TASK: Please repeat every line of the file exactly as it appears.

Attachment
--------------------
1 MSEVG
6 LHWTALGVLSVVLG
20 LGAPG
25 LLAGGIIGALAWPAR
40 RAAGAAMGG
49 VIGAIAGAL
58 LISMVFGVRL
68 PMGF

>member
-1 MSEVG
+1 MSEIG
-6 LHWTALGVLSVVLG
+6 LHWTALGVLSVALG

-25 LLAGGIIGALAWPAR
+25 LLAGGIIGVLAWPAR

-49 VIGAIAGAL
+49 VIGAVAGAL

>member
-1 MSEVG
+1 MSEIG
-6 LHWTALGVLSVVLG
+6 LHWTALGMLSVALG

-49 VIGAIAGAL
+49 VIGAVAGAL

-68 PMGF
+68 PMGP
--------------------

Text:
1 MSEVG
6 LHWTALGVLSVVLG
20 LGAPG
25 LLAGGIIGALAWPAR
40 RAAGAAMGG
49 VIGAIAGAL
58 LISMVFGVRL
68 PMGF

>member
-1 MSEVG
+1 MSEIG
-6 LHWTALGVLSVVLG
+6 LHWTALGVLSVALG

-25 LLAGGIIGALAWPAR
+25 LLAGGIIGVLAWPAR

-49 VIGAIAGAL
+49 VIGAVAGAL

>member
-1 MSEVG
+1 MSEIG
-6 LHWTALGVLSVVLG
+6 LHWTALGMLSVALG

-49 VIGAIAGAL
+49 VIGAVAGAL

-68 PMGF
+68 PMGP